I was recently filming at a careers event aimed at school students, showing them the range of job options that were available to them – with speakers talking about various college courses, apprenticeships and jobs.

One of the interesting talks was aimed at getting young people to think about how employment opportunities would change by 2050. The speaker explored how technology, climate change and population needs could impact job roles in the future.

The predictions suggested there would be a growth in STEM (Science, Technology, Engineering and Maths) related careers. This was fundamentally to embrace creating and servicing tech-related solutions like an increase in the use of drones and combating the effect of global warming.

Some of the job roles such as teachers, doctors and nurses could still be similar, but the way they operate would embrace technical advances. For example, teachers could be teaching lessons via video links, allowing individual students in remote areas to receive the same level of tuition as those in urban areas. Surgeons could perform surgery from the other side of the world and nurses carry out instant diagnosis of diseases. Whilst some of these activities are currently possible, it is often expensive and over the years we would expect these costs to drop.

The talk was very much focussed on how technology would change the opportunities available to young people with many of the jobs they’ll be doing in the future currently not in existence.

This got me thinking about ‘happiness’ and how our approach would change by 2050. The hope would be that an increase in the use of technology could make our jobs easier and more efficient, and thus free us up to work less and spend more time on other things that matter most in our lives.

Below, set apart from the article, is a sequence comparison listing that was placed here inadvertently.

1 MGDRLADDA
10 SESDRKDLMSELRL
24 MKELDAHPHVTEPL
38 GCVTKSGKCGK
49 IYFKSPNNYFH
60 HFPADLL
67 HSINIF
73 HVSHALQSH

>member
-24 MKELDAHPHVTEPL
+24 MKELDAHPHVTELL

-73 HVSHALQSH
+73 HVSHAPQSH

Looking on the internet I soon came across an article published by Psychology Today about whether the world would be happier by 2050. The author, Chris Barrington-Leigh, an associate professor at McGill University who specialises in empirical and quantitative assessments of human well-being, set about exploring what the range of ‘change in life satisfaction’ could be between 2017 and 2050 and what kind of policies might be responsible for the changes.

To do this he looked at data from the World Happiness Report over the past 13 years and considered policy objectives that improved material outcomes (represented by income); and those policies that affected the quality of social interactions (represented by having friends and family to count on, freedom, trust in the government and whether individuals help others).

The results, unsurprisingly, showed that policies that had focused on material outcomes led to only a modest difference in happiness levels. Those that affect social engagement however, created a feeling of belonging and community – and thus could influence our future happiness much more, both positively and negatively. Looking at the positive side, the implementation of these policies could potentially lead by 2050 to the quality of life around the whole world being as good (on average) as it is currently in the 20 happiest countries.

The article concludes that if we want the ten billion human inhabitants of the world in 2050 to be living lives as fulfilling as those currently experienced in the happiest 15% of countries, we need to focus on how we treat each other rather than how much we consume.

And how can we go about this? Well, in the 21 Days to Happiness course we’ve explored activities such as giving to others, positive speech, gratitude letters and using your strengths. All of these are focused on how we treat each other, so why not revisit them for yourselves and give them a go!